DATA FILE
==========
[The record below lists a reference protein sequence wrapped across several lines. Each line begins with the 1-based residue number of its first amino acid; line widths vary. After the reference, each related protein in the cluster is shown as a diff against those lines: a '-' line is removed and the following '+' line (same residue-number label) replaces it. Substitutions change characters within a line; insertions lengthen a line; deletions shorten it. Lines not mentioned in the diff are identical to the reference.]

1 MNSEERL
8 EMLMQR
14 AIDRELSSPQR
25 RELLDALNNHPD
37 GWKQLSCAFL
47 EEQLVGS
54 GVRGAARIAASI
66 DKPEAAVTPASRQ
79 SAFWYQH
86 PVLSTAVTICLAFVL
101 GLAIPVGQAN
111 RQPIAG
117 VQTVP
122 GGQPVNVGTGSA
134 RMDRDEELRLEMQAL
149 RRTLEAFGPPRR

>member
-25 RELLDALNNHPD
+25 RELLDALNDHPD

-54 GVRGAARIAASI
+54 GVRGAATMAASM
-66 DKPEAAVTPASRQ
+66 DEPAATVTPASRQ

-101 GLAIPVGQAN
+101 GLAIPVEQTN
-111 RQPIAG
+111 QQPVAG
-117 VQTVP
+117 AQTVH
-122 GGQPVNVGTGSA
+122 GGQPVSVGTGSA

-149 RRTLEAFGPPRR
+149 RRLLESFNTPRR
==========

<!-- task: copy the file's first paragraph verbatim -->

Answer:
[The record below lists a reference protein sequence wrapped across several lines. Each line begins with the 1-based residue number of its first amino acid; line widths vary. After the reference, each related protein in the cluster is shown as a diff against those lines: a '-' line is removed and the following '+' line (same residue-number label) replaces it. Substitutions change characters within a line; insertions lengthen a line; deletions shorten it. Lines not mentioned in the diff are identical to the reference.]